[Text by the publisher:] 3 card games about very strange names of animals, such as "blood-striped blenny", "bobolink", "spectacled warbler" and "brown egg frog" (these are eqivalents of the names in English - by now the game ist available only with German names).
You try to get rid of your cards. Each card shows six incredible names of animals, each of them belonging to one of these species: mammals, reptiles, fish, birds, butterflies, and impossums. Only the first five species are "regular" species. The impossums are fake animals (impossible animals). Their sole purpose is to provide suggestions for bluffing. Bluffing is important for winning - and for having fun!
One game is about guessing to what species an animal belongs. As the animal names must be read aloud, it is good exercice for kids to read and pronounce.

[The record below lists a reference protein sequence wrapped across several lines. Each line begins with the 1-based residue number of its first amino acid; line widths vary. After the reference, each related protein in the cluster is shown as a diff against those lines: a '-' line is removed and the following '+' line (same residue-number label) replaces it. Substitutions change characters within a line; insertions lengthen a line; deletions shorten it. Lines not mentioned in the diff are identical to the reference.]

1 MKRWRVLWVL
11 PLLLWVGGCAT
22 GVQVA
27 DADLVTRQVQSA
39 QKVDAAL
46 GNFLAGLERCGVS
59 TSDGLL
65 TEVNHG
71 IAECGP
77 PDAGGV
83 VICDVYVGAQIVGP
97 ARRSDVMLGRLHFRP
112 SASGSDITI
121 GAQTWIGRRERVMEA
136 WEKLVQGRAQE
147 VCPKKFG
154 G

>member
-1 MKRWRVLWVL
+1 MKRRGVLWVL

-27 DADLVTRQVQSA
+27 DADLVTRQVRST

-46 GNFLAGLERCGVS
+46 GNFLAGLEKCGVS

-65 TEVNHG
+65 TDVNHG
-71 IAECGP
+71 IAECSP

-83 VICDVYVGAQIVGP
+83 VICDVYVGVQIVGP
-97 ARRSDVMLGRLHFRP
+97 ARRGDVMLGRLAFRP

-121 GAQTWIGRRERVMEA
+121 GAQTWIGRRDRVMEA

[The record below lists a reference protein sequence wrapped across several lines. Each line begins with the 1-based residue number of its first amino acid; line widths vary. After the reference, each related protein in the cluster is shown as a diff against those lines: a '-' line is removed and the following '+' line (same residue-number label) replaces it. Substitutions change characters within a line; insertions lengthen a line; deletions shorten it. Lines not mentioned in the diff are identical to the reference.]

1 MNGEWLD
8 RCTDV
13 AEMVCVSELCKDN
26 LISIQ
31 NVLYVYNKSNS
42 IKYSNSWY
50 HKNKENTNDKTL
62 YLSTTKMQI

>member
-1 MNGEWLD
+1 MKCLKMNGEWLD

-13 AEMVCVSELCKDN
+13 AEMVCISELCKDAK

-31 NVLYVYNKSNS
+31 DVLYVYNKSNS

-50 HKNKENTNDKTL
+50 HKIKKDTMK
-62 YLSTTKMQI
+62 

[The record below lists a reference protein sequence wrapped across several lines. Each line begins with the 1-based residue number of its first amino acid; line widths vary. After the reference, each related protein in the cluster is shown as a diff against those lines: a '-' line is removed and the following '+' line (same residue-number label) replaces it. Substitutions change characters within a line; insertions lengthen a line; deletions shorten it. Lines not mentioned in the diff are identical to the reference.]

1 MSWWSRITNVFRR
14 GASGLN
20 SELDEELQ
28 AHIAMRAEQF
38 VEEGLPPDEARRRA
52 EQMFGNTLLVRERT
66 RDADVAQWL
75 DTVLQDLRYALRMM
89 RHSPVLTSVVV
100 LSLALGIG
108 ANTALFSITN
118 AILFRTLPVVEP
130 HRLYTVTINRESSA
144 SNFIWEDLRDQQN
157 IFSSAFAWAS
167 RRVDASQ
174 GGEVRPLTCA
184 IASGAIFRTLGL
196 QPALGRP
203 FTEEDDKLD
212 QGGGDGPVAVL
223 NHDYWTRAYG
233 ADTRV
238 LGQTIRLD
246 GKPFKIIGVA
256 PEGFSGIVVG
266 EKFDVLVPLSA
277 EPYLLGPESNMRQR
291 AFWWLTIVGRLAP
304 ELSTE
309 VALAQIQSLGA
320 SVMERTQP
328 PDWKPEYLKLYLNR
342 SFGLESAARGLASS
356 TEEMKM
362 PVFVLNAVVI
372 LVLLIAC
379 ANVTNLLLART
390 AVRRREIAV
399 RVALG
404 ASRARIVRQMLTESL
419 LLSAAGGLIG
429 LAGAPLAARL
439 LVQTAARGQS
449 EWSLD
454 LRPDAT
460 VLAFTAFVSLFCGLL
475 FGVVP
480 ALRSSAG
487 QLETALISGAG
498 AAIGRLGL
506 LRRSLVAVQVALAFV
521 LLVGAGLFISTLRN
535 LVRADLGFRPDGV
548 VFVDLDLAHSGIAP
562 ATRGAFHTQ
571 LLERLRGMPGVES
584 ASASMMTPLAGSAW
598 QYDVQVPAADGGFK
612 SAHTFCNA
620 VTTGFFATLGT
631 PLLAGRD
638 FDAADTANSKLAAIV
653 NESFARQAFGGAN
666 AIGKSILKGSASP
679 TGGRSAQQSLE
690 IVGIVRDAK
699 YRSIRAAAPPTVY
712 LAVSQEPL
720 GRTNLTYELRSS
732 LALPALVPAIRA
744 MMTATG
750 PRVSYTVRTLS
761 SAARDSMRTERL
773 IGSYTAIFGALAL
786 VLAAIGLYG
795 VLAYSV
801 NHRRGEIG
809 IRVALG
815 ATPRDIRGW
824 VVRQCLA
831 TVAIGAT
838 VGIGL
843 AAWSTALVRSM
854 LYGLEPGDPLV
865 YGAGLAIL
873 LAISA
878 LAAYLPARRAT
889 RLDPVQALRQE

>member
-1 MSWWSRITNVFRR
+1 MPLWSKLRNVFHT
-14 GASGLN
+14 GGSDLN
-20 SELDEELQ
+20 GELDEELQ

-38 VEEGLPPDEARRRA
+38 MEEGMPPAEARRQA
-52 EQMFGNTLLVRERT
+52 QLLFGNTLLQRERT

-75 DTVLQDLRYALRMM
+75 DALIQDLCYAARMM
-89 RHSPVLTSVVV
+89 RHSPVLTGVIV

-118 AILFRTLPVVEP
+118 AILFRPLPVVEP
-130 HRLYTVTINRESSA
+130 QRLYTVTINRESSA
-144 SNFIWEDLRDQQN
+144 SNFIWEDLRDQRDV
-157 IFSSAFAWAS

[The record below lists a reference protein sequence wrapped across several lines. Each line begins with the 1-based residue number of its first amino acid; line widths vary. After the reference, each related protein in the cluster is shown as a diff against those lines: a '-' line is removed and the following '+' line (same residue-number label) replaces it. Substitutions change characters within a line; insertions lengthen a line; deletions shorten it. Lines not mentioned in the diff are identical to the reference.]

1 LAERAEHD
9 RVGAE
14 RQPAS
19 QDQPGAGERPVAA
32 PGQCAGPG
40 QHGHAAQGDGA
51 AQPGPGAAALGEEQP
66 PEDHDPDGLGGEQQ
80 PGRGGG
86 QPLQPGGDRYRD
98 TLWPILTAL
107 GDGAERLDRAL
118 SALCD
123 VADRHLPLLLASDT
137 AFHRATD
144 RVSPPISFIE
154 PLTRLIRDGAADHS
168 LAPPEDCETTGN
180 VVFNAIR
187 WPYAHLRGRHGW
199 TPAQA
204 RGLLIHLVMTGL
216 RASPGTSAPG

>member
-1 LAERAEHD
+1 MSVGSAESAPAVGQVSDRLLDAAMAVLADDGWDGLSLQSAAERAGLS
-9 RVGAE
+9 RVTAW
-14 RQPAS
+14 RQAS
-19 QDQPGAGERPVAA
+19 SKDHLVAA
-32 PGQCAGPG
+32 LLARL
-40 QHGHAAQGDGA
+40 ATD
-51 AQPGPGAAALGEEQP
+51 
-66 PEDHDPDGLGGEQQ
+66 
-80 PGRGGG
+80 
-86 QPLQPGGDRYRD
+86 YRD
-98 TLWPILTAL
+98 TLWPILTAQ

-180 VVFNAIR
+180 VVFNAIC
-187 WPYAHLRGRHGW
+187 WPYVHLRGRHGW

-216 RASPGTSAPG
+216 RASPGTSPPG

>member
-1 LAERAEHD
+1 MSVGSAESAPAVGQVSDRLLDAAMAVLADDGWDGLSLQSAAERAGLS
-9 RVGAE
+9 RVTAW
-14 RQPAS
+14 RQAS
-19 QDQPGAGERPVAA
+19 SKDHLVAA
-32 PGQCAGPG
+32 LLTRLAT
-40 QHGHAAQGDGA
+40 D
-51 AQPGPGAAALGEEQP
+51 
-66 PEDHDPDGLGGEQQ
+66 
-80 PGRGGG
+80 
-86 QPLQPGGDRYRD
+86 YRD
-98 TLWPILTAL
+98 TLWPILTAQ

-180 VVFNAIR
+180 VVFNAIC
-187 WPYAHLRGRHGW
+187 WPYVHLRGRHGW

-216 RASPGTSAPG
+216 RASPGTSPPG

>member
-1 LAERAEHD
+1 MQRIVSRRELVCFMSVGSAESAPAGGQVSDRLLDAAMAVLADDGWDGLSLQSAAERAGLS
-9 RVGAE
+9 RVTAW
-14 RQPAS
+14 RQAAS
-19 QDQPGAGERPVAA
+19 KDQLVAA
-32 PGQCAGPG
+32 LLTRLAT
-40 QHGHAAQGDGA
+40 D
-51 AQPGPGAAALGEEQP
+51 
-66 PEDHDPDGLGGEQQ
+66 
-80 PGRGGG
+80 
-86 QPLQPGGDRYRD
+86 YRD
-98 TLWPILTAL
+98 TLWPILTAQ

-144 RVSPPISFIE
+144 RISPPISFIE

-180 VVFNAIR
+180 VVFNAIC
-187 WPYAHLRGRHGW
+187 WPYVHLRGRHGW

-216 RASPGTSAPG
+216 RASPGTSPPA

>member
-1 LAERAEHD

The other two games are different in depth and demand. There are alphabetical and morphemic rules for putting down cards. For example:
You can put down a card only if
- either it shows the name of an animal of the particular category that fits alphabetically (= starting with the same letter as the reference animal or with its first letter following or coming before that letter), or if
- a part of the name of an animal is identical with a part of the name of the reference animal (example: "blue-and-gold-fusilier", a fish, thus matches with "blue-crowned motmot", a bird). If it belongs to the same species, you can put down a further card, if it belongs to another category you just switch the species.
If both is not possible, you can try some bluffing. The cards are played face down.
You must pronounce the name of the animal when putting your card down. Each card put down can be controlled. When your bluffing is detected, you get malus points. When you habe put your cards down "regularly", however, the one who has controlled gets malus points. Chances are good not to be detected when bluffing: all animal names (more than 1250) are very strange indeed, so its not obvious, when you invent a name on your own or use an impossum. Unless you blush... [end of publisher's text]